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Daydream Journal

Post 4641


I know about quinces. If you peel them, cut them up, the poach them slowly in water with sugar and a vanilla pod (it takes about an hour, they are nice in cakes. smiley - cake

Daydream Journal

Post 4642


With citrons, including the Cthulhu fruit, first wash, then blanch (dip in boiling water to kill any surface bloom remaining) pack in sugar sufficient to cover completely, then allow to pickle in the sugar until the sugar is dissolved completely (usually an overnight process) in the waters of the fruit itself before cooking.

The fruit absorbs sugar best while still essentially fresh.

If they're being put up as preserve, can just as you would with a jam or jelly, no further additions required after the sugar, there's more pectin in the fruit than anything else.

The simpler, more lemon-like citrons are usually cut into small cubes about 1 cm on a side after blanching before the sugar pickling process to make glace.

With the Buddha fruit (or Cthulhu fruit), in order to preserve their appearance, one might put them up whole with slits in the bulbous end to facilitate absorption of the pickling sugar.

Then after boiling in their pickling sugars and juices, they can be arranged as garnishes on a sea food platter around the margin, alternating with seafood selections, perhaps with nori-rolls stacked in the middle or served on the side.

Daydream Journal

Post 4643


Cooking after thought:

The sugar crystallization process for preserving foods is perhaps not as well known as it might be.

The process whether for crystallized ginger or papaya spears and a host of similar products is simply to pack the sliced or whole fruit in sugar to draw off water and then dry it, no further cooking being required if drying is practical, since the sugar itself in highly concentrated form is a powerful preservative.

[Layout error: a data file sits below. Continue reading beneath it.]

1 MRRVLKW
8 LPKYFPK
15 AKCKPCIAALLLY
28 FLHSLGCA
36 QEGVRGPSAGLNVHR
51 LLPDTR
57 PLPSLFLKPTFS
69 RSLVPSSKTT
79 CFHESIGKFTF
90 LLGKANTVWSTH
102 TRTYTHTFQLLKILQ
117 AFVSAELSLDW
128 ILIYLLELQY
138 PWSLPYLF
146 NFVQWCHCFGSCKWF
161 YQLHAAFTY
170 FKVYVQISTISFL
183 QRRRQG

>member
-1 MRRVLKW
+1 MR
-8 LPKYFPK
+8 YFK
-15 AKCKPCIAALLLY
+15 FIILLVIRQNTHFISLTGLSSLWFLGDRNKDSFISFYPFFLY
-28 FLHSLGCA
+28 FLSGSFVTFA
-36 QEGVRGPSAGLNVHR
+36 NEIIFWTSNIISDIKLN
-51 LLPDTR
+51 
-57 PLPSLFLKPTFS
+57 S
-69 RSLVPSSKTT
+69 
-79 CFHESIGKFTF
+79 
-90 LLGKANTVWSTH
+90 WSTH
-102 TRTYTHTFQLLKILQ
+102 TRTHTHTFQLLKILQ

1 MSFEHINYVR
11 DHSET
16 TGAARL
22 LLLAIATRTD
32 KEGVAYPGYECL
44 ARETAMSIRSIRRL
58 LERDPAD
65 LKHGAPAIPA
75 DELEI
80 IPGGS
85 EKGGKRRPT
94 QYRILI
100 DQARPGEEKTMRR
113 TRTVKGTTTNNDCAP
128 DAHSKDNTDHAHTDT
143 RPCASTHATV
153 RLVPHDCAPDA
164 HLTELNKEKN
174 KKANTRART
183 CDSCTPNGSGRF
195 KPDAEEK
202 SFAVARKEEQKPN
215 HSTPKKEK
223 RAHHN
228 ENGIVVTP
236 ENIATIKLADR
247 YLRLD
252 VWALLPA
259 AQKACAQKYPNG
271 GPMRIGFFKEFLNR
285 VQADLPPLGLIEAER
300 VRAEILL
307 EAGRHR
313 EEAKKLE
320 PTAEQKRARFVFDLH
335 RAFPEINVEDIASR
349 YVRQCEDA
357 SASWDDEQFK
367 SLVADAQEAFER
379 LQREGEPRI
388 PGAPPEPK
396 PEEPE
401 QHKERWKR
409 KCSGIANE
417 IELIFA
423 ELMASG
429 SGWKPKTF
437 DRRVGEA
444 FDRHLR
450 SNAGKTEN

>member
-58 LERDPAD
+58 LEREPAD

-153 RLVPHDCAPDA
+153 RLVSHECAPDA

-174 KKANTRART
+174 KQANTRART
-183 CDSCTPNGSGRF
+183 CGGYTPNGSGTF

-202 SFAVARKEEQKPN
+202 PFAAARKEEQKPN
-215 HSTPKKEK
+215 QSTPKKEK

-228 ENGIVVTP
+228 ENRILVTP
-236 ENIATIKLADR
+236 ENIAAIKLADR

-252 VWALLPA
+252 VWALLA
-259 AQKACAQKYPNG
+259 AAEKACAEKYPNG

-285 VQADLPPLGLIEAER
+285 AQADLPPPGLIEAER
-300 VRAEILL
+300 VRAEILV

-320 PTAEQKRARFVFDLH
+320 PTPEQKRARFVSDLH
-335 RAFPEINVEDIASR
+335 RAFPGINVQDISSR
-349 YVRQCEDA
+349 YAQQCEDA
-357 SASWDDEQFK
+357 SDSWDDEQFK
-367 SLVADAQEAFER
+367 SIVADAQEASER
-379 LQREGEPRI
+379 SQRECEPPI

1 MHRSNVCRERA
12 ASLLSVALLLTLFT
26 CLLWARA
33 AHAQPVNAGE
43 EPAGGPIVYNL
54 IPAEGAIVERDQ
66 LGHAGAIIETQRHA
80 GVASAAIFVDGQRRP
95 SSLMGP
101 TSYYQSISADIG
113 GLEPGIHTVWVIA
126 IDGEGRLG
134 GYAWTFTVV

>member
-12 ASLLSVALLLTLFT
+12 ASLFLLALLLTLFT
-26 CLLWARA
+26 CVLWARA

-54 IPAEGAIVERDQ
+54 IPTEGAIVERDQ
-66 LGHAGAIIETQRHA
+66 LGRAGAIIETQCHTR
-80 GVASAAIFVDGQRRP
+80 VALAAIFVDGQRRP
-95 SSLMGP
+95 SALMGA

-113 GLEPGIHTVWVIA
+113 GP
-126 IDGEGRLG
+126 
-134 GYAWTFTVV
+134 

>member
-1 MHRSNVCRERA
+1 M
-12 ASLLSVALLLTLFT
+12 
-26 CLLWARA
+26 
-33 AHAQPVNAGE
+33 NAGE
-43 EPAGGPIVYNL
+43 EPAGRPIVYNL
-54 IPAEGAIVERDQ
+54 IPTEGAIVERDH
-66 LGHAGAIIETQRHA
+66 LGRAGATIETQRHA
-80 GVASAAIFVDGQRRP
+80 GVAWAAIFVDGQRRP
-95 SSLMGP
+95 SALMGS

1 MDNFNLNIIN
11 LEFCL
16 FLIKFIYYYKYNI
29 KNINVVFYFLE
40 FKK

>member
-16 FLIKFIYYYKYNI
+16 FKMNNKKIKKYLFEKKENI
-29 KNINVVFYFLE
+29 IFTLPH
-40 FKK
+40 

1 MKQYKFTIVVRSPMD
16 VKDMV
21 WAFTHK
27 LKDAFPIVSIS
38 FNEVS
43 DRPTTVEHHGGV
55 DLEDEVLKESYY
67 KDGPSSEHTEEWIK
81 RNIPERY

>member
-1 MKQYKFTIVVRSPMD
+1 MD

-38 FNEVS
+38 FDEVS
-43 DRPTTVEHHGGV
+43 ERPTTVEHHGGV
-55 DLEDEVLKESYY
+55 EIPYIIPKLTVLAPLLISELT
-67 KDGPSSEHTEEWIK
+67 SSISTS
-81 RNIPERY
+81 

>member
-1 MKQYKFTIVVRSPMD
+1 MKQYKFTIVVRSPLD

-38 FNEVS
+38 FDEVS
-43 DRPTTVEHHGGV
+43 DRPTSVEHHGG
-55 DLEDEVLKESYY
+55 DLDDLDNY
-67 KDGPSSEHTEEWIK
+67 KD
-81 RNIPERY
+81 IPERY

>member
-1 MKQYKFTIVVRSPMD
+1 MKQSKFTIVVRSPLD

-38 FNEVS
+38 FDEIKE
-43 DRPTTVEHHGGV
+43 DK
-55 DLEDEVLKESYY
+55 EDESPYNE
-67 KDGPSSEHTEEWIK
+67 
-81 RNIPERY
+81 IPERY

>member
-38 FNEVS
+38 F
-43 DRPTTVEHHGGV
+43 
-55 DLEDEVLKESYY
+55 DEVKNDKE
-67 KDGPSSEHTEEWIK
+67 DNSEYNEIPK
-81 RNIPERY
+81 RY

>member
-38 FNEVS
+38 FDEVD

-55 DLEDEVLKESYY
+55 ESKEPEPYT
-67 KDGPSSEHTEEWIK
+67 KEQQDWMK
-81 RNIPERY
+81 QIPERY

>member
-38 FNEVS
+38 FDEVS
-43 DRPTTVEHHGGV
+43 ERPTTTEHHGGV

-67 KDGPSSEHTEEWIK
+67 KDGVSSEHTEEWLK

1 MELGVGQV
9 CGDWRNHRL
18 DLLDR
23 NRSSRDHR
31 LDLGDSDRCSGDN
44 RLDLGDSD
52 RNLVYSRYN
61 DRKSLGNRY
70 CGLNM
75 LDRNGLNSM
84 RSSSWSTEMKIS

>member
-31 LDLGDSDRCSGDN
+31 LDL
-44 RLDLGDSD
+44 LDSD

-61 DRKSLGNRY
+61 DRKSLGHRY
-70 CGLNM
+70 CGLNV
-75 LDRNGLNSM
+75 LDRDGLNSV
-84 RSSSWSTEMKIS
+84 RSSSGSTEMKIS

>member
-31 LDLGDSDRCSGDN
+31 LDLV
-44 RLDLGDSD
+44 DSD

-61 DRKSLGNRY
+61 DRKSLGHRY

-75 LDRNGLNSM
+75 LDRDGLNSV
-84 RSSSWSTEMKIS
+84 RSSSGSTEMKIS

With the drying process, one is left with a strong syrup which can be used as such (should be kept refrigerated) or become a base for jellies.

Daydream Journal

Post 4644


Amazing! And only a few days ago I'd never heard of this fruit, now I know all the trade secrets. smiley - kiss

So ITI an mvp are both of a culinary disposition.

(stares into bowl of canned peaches. I'm not of a culinary disposition. smiley - rofl. Wish these were exotic Buddha fruit or Quthulhu-Quinces. smiley - rofl I said that for mvp, Quthulhu-Quinces. You have to say it right, Quthulhu. Different to Cthulhu.)

I quite like these canned peaches, though. I do like a peach. I've had some of my finest thoughts under the influence of canned peaches.

Daydream Journal

Post 4645

Dmitri Gheorgheni

Ah, then you're in the perfect altered state to read this week's smiley - thepost. smiley - winkeye

Daydream Journal

Post 4646

Elektragheorgheni -Please read 'The Post'

This week's smiley - thepost is up with usual weird things.

Daydream Journal

Post 4647


Was reading, recently, in some wild west memoirs, circa 1870, a passage relating to chuck wagon fare provided for frontiersmen working in remote locations, and happened on a simple recipe for chuck wagon apple sauce, made by reconstituting dried apple slices with 3 parts of water to one of dried apple slices.

In wild west memoirs of the period there's almost always rrference to apple pie.